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Wednesday, October 29, 2014

Online Ed Skepticism and Self-Sufficiency: Survey of Faculty Views on Technology

"Inside Higher Ed's survey finds professors are skeptical that online courses can produce outcomes equivalent to those of face-to-face classes, let alone surpass them." according to Inside Higher Ed.

Survey of Faculty Attitudes on Technology

The massive open online course craze may have subsided, but the debate about the role of online courses in higher education persists. Even as more faculty members experiment with online education, they continue to fear that the record-high number of students taking those classes are receiving an inferior experience to what can be delivered in the classroom, Inside Higher Ed’s new Survey of Faculty Attitudes on Technology suggests.

Gallup surveyed 2,799 faculty members and 288 academic technology administrators this August and September on issues identified by Inside Higher Ed. A copy of the report can be downloaded here.

Highlights include:
  • Virtually all faculty members and technology administrators say meaningful student-teacher interaction is a hallmark of a quality online education, and that it is missing from most online courses.
  • A majority of faculty members with online teaching experience still say those courses produce results inferior to in-person courses.
  • Faculty members are overwhelmingly opposed to their institutions hiring outside "enablers" to manage any part of online course operation, even for marketing purposes. Humanities instructors are most likely to say they have benefited from the digital humanities -- but also that those digital techniques have been oversold.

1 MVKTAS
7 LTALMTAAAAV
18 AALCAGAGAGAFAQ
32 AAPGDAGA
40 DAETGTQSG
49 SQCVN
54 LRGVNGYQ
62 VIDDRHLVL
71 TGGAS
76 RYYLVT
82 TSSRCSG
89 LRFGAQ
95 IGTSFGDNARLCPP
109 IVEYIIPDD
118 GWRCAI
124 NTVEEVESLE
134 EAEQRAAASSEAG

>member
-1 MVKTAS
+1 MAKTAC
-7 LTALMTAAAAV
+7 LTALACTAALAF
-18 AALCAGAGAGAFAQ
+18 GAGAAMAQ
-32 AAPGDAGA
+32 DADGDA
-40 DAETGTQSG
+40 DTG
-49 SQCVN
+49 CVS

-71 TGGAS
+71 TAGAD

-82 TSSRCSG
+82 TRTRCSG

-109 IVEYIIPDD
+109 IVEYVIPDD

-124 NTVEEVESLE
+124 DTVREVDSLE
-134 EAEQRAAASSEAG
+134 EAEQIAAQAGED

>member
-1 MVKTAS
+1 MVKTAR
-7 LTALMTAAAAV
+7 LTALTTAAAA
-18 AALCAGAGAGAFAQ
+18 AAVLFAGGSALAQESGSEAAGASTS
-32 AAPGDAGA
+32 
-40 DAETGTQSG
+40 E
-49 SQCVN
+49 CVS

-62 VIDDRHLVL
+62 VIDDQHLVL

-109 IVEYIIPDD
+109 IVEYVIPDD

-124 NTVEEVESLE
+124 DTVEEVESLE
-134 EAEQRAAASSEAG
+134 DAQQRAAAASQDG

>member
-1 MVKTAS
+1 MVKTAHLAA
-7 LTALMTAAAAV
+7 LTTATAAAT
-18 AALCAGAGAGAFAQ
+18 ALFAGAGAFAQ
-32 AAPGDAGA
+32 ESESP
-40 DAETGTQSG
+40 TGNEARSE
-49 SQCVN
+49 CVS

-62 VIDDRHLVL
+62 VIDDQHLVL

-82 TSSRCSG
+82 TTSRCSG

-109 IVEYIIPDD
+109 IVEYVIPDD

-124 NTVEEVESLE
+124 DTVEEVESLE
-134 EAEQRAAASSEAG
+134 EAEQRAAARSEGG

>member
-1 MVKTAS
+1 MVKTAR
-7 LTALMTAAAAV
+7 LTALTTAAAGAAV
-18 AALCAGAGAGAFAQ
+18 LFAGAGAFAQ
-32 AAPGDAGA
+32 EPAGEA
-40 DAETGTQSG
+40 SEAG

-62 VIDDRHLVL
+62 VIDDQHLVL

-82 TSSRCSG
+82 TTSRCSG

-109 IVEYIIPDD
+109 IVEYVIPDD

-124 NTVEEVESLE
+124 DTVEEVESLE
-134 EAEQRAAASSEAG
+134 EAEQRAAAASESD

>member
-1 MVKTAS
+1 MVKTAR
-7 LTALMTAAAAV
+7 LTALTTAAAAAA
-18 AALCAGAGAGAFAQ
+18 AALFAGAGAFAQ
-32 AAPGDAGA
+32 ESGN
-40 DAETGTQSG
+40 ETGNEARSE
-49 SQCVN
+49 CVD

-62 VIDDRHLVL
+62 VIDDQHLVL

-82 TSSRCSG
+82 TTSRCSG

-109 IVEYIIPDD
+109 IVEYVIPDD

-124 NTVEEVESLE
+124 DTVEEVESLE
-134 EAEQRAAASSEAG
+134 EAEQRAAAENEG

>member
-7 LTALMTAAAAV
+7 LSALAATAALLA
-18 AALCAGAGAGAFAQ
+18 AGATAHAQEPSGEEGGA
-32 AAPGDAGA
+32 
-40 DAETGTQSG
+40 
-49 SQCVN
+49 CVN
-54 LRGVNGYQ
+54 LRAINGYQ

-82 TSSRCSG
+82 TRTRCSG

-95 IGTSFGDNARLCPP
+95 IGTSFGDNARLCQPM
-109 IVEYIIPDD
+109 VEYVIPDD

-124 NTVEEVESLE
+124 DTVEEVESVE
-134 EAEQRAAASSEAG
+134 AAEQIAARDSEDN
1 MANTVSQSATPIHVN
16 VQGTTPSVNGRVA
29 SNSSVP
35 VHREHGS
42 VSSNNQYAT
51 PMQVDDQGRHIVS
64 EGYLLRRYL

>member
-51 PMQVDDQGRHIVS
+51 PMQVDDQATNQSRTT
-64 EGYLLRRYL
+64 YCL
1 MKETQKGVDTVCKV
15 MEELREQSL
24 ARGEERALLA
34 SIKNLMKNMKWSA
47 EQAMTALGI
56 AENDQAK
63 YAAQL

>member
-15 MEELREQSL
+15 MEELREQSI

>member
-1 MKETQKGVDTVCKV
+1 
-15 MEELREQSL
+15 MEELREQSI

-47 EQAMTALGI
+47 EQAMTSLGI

Only about one-quarter of faculty respondents (26 percent) say online courses can produce results equal to in-person courses. While that represents a slight increase from last year’s survey, when only one in five said so, that top-line number fails to communicate that most faculty members maintain serious doubts about being able to interact or indeed teach students in online courses. 

The doubt extends across age groups and most academic disciplines. Tenured faculty members may be the most critical of online courses, with an outright majority (52 percent) saying online courses produce results inferior to in-person courses, but that does not necessarily mean opposition rises steadily with age. Faculty respondents younger than 40, for example, are more critical of online courses (38 percent) than are those between the ages of 50 and 59 (34 percent).
Read more... 

Additional resources

On Nov. 18, Inside Higher Ed's Scott Jaschik and Carl Straumsheim will conduct a free webinar analyzing the survey's findings and answering readers' questions. 
To register for the webinar, please click here.

Source: Inside Higher Ed

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